Selecting Patients for Maintenance or Continuous Therapy Including Regimen Selection and Duration of Treatment
Release Date: October 07, 2015
Expiration Date: October 07, 2016
Expected time to complete this activity as designed: 45 minutes
There are no fees for participating in or receiving credit for this online activity.
The use of IMiDs, such as thalidomide and lenalidomide, and the proteasome inhibitor bortezomib have significantly improved the depth of responses achieved during primary treatment in newly diagnosed multiple myeloma patients, whether they are transplant candidates or not. However, despite ongoing progress in the development of even more effective drugs, multiple myeloma (MM) remains incurable and no effective therapy is available for advanced aggressive disease. The concept of maintenance therapy in multiple myeloma is not new. Historic attempts to use chemotherapies and interferon to maintain the responses achieved through primary induction therapy provided little benefit and increased toxicity. However, with the use of IMiDs and proteasome inhibitors, increases in progression-free survival (PFS) and overall survival (OS) have been demonstrated in some trials of maintenance therapy, though others have reported improved PFS with no corresponding improvement in OS. Outstanding questions remain, including which patients may benefit most from maintenance therapy and with which type of agent, IMiD or proteasome inhibitor, with or without a steroid, and at what dose schedule and for how long? Does a patient’s risk factors influence the choice of maintenance therapy and, importantly, when do the benefits outweigh the risks? Even with answers to some of these questions still remaining, newer agents, including some not yet approved for multiple myeloma, are already being explored in clinical trials as maintenance strategies. Many of these new agents and regimens have promise to provide increased rates of achieving minimal residual disease negativity early in treatment, even in patients with high-risk cytogenetics by FISH, and thus maintenance therapy approaches that provide durability of these responses will be essential to future practice.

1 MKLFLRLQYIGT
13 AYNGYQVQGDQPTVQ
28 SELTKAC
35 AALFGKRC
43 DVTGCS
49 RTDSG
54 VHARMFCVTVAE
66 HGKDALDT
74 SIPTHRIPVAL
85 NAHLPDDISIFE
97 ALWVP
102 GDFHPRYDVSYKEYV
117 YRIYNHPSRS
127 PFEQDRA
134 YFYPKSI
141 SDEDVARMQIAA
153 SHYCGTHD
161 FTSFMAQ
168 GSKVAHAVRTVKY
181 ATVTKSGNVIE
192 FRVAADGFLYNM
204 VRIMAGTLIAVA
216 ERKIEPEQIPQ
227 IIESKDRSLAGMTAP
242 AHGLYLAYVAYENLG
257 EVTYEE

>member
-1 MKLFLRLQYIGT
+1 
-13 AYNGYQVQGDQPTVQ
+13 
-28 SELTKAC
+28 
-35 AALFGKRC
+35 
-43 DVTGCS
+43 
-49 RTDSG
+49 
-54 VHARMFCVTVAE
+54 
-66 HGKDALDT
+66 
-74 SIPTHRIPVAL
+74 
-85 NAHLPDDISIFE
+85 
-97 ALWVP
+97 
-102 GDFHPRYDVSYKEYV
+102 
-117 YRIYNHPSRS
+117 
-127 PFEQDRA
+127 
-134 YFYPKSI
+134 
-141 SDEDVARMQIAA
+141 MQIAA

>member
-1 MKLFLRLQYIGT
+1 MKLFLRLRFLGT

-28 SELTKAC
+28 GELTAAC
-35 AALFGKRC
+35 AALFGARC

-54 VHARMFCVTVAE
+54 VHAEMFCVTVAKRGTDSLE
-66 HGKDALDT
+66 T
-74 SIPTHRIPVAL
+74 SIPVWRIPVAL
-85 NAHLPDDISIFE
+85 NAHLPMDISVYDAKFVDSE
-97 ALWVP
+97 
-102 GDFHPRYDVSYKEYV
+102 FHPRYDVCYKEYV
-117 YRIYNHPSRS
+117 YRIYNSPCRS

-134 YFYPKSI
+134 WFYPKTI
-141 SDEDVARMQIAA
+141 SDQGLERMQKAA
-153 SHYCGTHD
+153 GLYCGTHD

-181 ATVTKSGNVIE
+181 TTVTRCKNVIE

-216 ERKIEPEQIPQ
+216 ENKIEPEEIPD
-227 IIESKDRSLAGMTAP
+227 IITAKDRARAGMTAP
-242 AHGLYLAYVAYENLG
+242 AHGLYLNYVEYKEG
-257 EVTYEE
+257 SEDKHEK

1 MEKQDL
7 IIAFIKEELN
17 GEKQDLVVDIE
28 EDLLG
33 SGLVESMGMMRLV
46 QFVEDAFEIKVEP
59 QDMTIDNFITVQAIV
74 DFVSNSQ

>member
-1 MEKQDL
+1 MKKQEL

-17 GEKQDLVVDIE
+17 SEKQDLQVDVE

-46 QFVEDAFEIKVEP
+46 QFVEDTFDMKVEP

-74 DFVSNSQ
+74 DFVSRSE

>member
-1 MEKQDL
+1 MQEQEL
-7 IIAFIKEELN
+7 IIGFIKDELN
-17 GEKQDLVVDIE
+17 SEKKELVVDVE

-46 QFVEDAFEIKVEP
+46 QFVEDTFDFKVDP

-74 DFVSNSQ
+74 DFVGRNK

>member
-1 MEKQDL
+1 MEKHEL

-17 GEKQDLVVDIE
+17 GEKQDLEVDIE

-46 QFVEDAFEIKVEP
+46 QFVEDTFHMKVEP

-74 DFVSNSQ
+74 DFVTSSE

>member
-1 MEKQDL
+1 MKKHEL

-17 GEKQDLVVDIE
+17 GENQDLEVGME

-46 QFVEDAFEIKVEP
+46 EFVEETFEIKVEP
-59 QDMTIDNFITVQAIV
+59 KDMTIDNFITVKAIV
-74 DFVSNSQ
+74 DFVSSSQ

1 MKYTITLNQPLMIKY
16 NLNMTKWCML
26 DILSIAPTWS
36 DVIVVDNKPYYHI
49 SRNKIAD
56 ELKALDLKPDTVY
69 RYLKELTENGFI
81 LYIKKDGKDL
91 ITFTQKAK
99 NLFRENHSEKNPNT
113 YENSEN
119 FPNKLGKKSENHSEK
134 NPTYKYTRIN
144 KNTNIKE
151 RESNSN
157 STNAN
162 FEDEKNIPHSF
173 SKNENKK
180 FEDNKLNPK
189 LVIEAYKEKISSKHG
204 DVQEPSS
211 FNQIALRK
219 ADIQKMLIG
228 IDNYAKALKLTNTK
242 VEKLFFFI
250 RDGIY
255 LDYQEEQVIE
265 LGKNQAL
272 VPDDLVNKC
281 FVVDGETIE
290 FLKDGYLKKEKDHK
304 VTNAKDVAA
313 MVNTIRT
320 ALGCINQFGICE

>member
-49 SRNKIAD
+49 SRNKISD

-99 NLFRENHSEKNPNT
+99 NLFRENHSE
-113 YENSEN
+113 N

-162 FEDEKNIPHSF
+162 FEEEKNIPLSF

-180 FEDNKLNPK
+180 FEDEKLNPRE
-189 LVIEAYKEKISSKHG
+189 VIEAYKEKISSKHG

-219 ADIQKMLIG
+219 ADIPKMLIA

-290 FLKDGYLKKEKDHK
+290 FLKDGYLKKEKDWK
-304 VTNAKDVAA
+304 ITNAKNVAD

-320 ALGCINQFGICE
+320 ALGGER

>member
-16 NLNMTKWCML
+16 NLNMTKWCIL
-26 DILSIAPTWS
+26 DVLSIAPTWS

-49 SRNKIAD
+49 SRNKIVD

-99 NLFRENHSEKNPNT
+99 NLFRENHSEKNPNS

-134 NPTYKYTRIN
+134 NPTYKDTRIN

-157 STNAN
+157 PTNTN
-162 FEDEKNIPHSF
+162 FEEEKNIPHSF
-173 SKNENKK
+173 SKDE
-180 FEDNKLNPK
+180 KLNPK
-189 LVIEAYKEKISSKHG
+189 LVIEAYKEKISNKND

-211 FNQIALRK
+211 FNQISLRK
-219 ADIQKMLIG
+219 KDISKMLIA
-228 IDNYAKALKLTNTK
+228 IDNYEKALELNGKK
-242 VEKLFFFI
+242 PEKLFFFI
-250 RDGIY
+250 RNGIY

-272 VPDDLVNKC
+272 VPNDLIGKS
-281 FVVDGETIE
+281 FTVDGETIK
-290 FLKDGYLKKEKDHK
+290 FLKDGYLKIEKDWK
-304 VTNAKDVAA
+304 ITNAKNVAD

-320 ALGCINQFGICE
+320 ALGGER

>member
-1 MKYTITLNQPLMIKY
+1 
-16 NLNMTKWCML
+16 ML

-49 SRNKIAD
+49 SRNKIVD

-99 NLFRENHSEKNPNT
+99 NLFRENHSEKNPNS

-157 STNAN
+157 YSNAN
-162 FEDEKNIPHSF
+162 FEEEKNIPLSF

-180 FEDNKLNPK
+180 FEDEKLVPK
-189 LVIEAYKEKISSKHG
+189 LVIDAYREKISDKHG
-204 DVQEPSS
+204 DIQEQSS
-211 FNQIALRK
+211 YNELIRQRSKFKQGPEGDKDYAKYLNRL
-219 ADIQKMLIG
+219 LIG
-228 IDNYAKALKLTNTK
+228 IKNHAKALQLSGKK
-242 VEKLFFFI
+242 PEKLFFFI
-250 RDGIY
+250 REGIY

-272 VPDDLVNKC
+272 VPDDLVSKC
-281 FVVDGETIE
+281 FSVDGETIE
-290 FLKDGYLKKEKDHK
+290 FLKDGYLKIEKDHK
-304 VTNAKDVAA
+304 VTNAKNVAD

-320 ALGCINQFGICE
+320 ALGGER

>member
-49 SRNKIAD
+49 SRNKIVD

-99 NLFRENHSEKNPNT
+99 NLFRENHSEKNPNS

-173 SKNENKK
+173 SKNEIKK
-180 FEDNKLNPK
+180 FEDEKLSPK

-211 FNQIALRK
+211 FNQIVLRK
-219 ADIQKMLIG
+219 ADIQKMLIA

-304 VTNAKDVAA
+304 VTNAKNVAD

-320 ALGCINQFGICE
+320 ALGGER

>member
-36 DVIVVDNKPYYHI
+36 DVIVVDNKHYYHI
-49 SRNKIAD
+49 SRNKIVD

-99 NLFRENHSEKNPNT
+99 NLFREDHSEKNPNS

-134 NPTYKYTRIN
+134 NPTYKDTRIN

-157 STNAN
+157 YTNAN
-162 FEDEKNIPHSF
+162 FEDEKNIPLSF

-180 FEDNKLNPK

Join team Managing Myeloma world expert Philip McCarthy, MD, professor of oncology and the director of the Blood and Marrow Transplant Program at Roswell Park Cancer Institute in Buffalo, New York, as he reviews Managing Myeloma member responses to a recent survey regarding use of maintenance therapy in their practice. As part of Dr. McCarthy’s discussion, he provides an overview of current clinical data supporting specific maintenance strategy approaches after transplant, continuous therapy in non-transplant patients, as well as safety considerations. He also discusses some new approaches that are emerging from clinical trials.
This activity is designed for physicians, pharmacists, physician assistants, and other health care professionals who have an interest in enhancing their clinical skills in multiple myeloma.
Upon completion of this educational activity, participants should be able to:
- Relate the goals of maintenance and continuous therapy, current controversies, and who should be considered for this strategy
- Cite clinical evidence of benefits and risks of maintenance and continuous therapy, as well as outstanding questions being explored in clinical trials
- Choose maintenance therapy strategies consistent with risk-adaptive approaches for individual MM patient needs
- Recall specific maintenance therapy regimens including dose schedules and duration of therapy
Selecting Patients for Maintenance or Continuous Therapy Including Regimen Selection and Duration of Treatment – Philip McCarthy, MD
Instructions for Participation and Credit